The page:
By Nathan Unger
Every summer it is important to get an accurate depiction of the amount and the type of deer that are frequenting your piece of property. How do you do that you ask? Trail camera surveys.
Trail camera surveys will help you understand how many does, fawns and bucks are in the area as well as the buck-to-doe ratio for your specific piece of land. However, as the velvet comes off in late summer and testosterone levels increase in bucks their range can tend to shift as they begin to seek out does and different food sources for the fall months.
No matter if the bucks stay or leave, trail camera surveys will give you a good estimate on age structure of bucks as well as individual characteristics of those bucks.
How to begin
The first thing you obviously need are trail cameras. Be sure they have plenty of battery life, and if you are doing a survey on public land it’s probably a good idea to secure it with a lock to prevent it from being stolen.
Take your preferred choice of attractant and spread it out over an area 10 to 14 days prior to beginning your survey to give deer time to get used to the site. Also be sure to start the survey prior to acorns or any fruits fall from their trees, or else your survey will not be as accurate as it could be.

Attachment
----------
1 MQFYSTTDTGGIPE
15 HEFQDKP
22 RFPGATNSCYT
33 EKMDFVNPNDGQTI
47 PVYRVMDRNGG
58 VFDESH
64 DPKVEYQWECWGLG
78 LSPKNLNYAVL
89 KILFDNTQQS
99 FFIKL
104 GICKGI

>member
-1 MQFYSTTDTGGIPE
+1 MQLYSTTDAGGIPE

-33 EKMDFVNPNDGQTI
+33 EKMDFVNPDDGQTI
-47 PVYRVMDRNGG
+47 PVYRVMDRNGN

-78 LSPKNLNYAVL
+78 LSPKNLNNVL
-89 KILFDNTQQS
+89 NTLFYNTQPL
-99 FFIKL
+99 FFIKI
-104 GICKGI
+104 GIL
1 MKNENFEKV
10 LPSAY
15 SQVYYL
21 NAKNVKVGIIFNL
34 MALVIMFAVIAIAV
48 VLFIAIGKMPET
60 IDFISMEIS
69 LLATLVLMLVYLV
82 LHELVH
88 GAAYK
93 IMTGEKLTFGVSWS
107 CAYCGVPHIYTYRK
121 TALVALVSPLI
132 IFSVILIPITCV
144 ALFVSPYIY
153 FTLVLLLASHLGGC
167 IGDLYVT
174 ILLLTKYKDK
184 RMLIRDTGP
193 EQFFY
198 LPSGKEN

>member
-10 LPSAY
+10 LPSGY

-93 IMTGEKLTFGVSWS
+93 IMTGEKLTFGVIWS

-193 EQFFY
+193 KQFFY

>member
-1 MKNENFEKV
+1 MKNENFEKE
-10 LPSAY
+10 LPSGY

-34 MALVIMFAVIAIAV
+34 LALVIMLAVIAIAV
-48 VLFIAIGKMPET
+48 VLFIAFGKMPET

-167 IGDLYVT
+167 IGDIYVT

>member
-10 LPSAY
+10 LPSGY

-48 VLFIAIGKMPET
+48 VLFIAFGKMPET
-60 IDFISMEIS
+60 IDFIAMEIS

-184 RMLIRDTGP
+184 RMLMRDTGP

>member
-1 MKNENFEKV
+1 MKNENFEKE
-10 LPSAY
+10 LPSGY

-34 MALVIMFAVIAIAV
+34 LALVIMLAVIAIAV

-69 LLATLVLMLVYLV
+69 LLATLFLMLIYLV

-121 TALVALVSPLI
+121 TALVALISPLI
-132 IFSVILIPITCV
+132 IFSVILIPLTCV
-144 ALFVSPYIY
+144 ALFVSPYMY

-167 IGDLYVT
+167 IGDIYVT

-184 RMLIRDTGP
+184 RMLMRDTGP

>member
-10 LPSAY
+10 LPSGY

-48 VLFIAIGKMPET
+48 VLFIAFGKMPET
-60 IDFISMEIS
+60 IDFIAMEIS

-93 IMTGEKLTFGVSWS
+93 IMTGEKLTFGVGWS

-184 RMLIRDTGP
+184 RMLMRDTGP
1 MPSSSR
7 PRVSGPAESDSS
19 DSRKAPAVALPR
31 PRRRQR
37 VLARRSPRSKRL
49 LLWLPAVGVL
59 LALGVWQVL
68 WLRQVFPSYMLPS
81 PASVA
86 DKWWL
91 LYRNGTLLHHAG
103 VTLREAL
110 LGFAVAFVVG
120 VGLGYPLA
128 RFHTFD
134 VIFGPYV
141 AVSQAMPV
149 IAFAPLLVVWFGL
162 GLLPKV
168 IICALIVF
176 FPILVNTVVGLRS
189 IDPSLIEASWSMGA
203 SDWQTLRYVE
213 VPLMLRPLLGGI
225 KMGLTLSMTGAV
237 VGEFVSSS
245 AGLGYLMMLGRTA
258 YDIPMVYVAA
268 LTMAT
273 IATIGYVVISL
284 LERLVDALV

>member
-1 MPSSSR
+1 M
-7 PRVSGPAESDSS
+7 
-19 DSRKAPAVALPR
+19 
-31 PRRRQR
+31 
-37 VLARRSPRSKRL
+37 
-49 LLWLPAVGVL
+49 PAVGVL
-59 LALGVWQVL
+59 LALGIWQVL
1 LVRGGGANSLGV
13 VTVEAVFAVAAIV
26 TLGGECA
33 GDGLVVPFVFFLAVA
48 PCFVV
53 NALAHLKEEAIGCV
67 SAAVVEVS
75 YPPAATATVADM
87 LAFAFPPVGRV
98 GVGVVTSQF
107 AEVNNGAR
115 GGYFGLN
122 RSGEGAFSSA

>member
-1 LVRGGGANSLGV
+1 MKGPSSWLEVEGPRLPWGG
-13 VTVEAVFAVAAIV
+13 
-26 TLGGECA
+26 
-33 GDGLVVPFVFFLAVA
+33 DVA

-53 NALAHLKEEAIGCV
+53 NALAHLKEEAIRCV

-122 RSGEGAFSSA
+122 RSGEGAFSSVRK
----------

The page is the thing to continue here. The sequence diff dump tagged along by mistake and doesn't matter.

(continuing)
When you begin collecting data be sure your camera isn’t facing the sun or you’ll get several pictures with nothing on them which makes going through hundreds upon thousands of pictures monotonous.
Maximize your data
You then want to set your camera on field mode or food plot mode to take pictures at multiple intervals not just when deer cross, or you will miss several deer that otherwise wouldn’t be in range. For example, have it take a couple pictures 3 to 5 seconds apart then every 5 to 10 minutes. Obviously, if you want more pictures you will set it to take pictures more often.
This will enable you to pattern any bucks moving during the daylight hours or any deer for that matter. It will also allow you to see how many fawns are being dropped in addition to any does that remain pregnant.
Here is a portion of a survey we took after the season.
These surveys will show you characteristics of deer as well as if they are huntable or whether they’re strictly moving during nighttime hours.
I understand that two or three trail cameras is what most people can afford especially with all the other hunting equipment needed for a successful hunt. You don’t want to use all of your hunting budget your wife gives you on trail cameras.
If you are doing a survey over a field or plot and only have two or three, try to strategically place the cameras where you think the deer are entering and leaving the plot. You may have one buck show up on the south side of the field that would have never been caught on a camera placed on the north end.
After 14 days or so, if you’re not satisfied with your pictures move a camera to a different location and begin the survey again.
Be sure to refresh the mineral sites depending on how fast the deer eat it. You want the deer to consistently show up for 14 to 21 days to provide you ample data for your survey.